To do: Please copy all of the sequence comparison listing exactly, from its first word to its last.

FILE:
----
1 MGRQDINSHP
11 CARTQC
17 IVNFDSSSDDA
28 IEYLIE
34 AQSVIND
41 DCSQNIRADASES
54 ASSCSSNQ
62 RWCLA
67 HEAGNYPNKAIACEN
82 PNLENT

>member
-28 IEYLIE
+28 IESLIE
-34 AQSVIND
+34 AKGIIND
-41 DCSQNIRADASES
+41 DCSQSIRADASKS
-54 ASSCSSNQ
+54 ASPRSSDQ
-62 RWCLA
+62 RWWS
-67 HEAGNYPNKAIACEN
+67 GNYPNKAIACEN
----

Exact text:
1 MGRQDINSHP
11 CARTQC
17 IVNFDSSSDDA
28 IEYLIE
34 AQSVIND
41 DCSQNIRADASES
54 ASSCSSNQ
62 RWCLA
67 HEAGNYPNKAIACEN
82 PNLENT

>member
-28 IEYLIE
+28 IESLIE
-34 AQSVIND
+34 AKGIIND
-41 DCSQNIRADASES
+41 DCSQSIRADASKS
-54 ASSCSSNQ
+54 ASPRSSDQ
-62 RWCLA
+62 RWWS
-67 HEAGNYPNKAIACEN
+67 GNYPNKAIACEN